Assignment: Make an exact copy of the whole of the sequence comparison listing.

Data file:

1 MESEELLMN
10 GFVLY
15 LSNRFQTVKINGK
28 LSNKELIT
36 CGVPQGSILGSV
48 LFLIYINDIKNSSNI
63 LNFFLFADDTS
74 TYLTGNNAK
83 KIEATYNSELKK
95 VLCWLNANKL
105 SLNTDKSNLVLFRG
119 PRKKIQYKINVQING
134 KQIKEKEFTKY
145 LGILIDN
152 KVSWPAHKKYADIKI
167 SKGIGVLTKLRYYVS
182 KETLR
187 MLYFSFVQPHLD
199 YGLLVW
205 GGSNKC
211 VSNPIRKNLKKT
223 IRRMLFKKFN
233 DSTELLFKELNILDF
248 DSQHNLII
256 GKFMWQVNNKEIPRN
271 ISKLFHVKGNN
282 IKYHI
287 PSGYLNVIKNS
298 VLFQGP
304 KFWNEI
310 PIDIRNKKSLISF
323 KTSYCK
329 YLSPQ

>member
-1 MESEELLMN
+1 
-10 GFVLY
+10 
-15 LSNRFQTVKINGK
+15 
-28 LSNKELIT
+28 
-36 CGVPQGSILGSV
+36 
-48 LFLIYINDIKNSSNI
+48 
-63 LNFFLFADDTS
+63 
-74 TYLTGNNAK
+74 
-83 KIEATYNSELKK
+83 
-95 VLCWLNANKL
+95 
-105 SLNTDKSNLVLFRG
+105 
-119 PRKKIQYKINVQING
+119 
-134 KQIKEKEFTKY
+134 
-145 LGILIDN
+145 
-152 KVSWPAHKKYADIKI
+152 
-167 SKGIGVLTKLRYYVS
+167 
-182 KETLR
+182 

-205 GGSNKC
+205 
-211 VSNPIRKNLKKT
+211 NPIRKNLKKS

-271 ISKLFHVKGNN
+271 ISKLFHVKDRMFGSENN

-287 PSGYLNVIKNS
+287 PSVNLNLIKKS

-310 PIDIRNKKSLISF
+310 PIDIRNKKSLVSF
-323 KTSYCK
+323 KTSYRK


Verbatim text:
1 MESEELLMN
10 GFVLY
15 LSNRFQTVKINGK
28 LSNKELIT
36 CGVPQGSILGSV
48 LFLIYINDIKNSSNI
63 LNFFLFADDTS
74 TYLTGNNAK
83 KIEATYNSELKK
95 VLCWLNANKL
105 SLNTDKSNLVLFRG
119 PRKKIQYKINVQING
134 KQIKEKEFTKY
145 LGILIDN
152 KVSWPAHKKYADIKI
167 SKGIGVLTKLRYYVS
182 KETLR
187 MLYFSFVQPHLD
199 YGLLVW
205 GGSNKC
211 VSNPIRKNLKKT
223 IRRMLFKKFN
233 DSTELLFKELNILDF
248 DSQHNLII
256 GKFMWQVNNKEIPRN
271 ISKLFHVKGNN
282 IKYHI
287 PSGYLNVIKNS
298 VLFQGP
304 KFWNEI
310 PIDIRNKKSLISF
323 KTSYCK
329 YLSPQ

>member
-1 MESEELLMN
+1 
-10 GFVLY
+10 
-15 LSNRFQTVKINGK
+15 
-28 LSNKELIT
+28 
-36 CGVPQGSILGSV
+36 
-48 LFLIYINDIKNSSNI
+48 
-63 LNFFLFADDTS
+63 
-74 TYLTGNNAK
+74 
-83 KIEATYNSELKK
+83 
-95 VLCWLNANKL
+95 
-105 SLNTDKSNLVLFRG
+105 
-119 PRKKIQYKINVQING
+119 
-134 KQIKEKEFTKY
+134 
-145 LGILIDN
+145 
-152 KVSWPAHKKYADIKI
+152 
-167 SKGIGVLTKLRYYVS
+167 
-182 KETLR
+182 

-205 GGSNKC
+205 
-211 VSNPIRKNLKKT
+211 NPIRKNLKKS

-271 ISKLFHVKGNN
+271 ISKLFHVKDRMFGSENN

-287 PSGYLNVIKNS
+287 PSVNLNLIKKS

-310 PIDIRNKKSLISF
+310 PIDIRNKKSLVSF
-323 KTSYCK
+323 KTSYRK